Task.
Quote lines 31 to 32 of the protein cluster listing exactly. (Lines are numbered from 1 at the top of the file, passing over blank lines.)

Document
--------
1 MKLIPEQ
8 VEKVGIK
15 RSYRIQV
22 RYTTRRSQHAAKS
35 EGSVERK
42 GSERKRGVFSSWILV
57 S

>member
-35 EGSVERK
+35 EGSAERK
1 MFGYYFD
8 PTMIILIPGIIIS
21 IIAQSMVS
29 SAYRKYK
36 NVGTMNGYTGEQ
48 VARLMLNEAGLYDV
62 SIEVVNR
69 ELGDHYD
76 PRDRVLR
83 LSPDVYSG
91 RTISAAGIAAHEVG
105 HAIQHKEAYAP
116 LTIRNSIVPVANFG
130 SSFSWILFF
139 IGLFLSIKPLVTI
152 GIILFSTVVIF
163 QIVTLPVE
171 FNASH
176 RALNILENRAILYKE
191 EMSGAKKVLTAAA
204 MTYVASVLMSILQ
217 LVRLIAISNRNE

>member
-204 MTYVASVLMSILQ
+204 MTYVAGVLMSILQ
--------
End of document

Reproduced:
204 MTYVASVLMSILQ
217 LVRLIAISNRNE